In my novel, The Divine Meddler, the protagonist, Lou Skalney, is a bookworm. I would guess, so are many of you. Is there a medical term for that?
Have you ever read the report of a medical procedure, a medical history write-up, or messages between doctors? Before you say “no,” you will find all that in your hospital’s and medical office’s records that are available to you now online. My hospital system’s record is “My Chart.” I log in and voila! There, you would not be wrong if you said, “It’s all Greek to me!”
Medical terms are a combination of Greek and Latin word roots, connecting vowels, and endings. Their parts go together like Lego blocks. At least, that’s what I told my Medical Terminology students on the first day of class, when they smiled for the first time.
(Too Many Initials)
If that is not confusing enough for the layman, we (over) use initials, rather than pronounce the full name of the condition. Chronic Obstructive Pulmonary Disease is COPD. As the name implies – to quote Taber’s Cyclopedic Medical Dictionary, ed. 17, “Disease process that causes decreased ability of the lungs to perform their function of ventilation.” Several conditions fall under COPD designation: chronic bronchitis, pulmonary emphysema, and chronic asthma. Treatment varies depending on the specific condition.
- CVA (Cerebral vascular accident)…a stroke
- TIA (Transischemic attacks)…mini-strokes
- MI (Myocardial Infarction)…heart attack
- UCHD (Usual Childhood Diseases – found in medical histories)
You get the idea.
A medical term covers two elements. What body part is involved? & What do we want to say about it? Let’s take the gallbladder and mix and match word parts so that we describe different conditions and actions related to the gall bladder.
First we must give it a complicated name, otherwise how could hospitals charge a fortune to fix it? We know the gallbladder is a sac that holds bile, to be released as needed for digestion. “Cyst” is the word root for sac. (Yes, I know we also call a bump or growth a cyst, but in a way, even then, it’s a “sac’o cells” if you will. But in this case, we mean a sac that holds liquid bile. The word root for bile is “chole.” …..So a gall bladder is a cholecyst. That’s the body part we’re talking about.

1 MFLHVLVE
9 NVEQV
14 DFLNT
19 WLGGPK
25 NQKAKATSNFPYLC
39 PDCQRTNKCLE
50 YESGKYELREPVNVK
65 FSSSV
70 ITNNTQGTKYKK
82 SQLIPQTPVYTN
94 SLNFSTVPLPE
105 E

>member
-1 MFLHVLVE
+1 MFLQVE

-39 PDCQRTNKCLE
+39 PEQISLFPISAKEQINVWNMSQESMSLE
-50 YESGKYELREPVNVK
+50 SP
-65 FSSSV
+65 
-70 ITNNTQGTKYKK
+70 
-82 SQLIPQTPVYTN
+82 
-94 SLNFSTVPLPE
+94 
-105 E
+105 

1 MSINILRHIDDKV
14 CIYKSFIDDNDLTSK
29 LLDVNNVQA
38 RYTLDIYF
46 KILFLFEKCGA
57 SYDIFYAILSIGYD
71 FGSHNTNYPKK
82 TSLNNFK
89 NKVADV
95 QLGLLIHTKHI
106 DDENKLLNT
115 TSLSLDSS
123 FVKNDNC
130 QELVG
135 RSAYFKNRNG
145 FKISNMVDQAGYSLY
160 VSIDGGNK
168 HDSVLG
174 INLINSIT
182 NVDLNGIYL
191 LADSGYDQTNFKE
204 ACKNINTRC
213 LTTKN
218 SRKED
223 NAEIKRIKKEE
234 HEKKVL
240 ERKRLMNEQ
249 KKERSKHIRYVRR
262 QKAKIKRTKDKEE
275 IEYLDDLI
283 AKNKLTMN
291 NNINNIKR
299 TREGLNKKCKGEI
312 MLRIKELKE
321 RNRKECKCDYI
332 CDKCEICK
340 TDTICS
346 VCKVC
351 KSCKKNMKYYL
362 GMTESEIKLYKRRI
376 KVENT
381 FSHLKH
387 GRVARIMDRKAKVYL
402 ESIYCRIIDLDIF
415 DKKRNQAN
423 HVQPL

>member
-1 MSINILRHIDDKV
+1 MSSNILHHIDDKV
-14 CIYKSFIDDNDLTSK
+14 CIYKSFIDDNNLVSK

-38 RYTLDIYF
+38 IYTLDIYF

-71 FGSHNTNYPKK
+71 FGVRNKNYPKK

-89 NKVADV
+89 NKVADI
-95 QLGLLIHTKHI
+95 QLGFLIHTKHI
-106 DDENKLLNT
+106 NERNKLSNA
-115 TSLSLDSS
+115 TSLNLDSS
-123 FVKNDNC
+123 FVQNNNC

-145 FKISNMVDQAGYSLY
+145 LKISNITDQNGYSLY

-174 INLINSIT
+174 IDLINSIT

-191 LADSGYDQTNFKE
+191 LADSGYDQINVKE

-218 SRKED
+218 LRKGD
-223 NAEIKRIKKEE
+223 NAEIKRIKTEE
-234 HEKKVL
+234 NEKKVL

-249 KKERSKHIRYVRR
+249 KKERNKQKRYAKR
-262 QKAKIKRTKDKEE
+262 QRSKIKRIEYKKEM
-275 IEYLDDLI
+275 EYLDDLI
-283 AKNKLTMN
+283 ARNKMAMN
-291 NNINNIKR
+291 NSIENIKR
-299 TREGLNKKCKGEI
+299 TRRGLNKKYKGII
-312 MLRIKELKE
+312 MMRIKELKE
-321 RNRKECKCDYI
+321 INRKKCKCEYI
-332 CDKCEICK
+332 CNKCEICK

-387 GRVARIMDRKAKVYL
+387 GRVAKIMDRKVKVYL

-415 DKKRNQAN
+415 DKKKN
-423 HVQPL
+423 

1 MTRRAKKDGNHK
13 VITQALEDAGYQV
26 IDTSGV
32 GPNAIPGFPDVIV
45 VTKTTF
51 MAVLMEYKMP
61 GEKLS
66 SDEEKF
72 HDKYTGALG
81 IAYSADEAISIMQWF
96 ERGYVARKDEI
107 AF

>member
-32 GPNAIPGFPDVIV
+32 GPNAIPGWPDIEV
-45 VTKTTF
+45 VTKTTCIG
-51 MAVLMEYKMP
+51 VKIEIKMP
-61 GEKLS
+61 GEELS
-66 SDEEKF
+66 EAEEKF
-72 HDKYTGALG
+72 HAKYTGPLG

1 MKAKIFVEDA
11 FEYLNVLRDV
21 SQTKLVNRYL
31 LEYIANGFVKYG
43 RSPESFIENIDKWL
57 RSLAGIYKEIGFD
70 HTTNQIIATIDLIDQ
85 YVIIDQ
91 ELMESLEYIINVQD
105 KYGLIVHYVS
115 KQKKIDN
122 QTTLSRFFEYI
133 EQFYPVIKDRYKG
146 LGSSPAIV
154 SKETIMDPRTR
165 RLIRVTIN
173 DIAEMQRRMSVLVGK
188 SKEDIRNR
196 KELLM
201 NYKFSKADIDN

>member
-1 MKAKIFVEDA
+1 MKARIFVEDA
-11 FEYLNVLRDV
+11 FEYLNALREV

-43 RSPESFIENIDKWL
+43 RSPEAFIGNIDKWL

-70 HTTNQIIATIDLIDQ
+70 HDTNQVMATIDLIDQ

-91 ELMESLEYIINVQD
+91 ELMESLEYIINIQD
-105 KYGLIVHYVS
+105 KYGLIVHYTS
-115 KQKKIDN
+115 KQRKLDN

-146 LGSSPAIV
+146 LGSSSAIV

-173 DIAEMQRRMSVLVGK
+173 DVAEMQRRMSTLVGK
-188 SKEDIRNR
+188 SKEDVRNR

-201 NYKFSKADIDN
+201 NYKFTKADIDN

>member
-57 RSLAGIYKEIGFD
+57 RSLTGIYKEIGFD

What do we want to say about it? Is it infected? The ending parts of medical terms tell what we are saying about the body part. “Itis” is the ending that means infection. …So chole-cyst-itis means an infection of the gall bladder. Notice we name the condition of the body part first.
What is causing the infection? Maybe a collection of gallstones. “Lith” is the word root for stone, and “iasis” means condition. If we want to say the patient has the condition of gallstones in the gall bladder, that person has Chole (bile) lith – iasis, or “ Cholelithiasis.”
In order to make these word parts readable and pronounceable, we use “o” or “e” to connect the parts when needed. Here, we have a handy “i” in the ending.
So, our patient has cholecystitis secondary to (because of) cholelithiasis and will need to have the gall bladder removed. This is where the patient signs permission for a “cholecystectomy” “Ectomy means “removal of.”
We must be careful here. “Ectomy” means removal of but “otomy” means incision into… BIG DIFFERENCE BETWEEN REMOVING AND CUTTING INTO. Two little letters (ec and ot) separate the two. Not to mention, “ostomy,” that means making a new opening. A colo (large intestine) ostomy – colostomy- makes a new opening for the large intestine to drain outside the body into a colostomy bag.
Here’s another example of mixing and matching word parts. The word root for stomach is “gastr, so the tube that is inserted into the patient’s stomach because he cannot swallow, is called a “gastrostomy” tube, because the tube makes a new opening into the stomach.
Make up your own words
Once you get the hang of this, you can better understand your medical reports. Perhaps it will lead you to ask your doctor more in depth questions. If you enjoy this “Lego” word building, create your own do-it-yourself- words —note to Sci-fi writers.
Did you wonder what a photo of a library has to do with building medical terms?
My protagonist is a bookworm of the highest order. What if being a bookworm were a disease?
Symptoms of the literary condition include the desire to fondle the cover, sniff the pages, and collect more books than you can read in a lifetime. The library is your Eden, and every book a shiny red apple.
So what would you call becoming a bookworm? Here’s what I came up with—“wormoliteriasis.”
Feel free to share your word creations in the Comments section.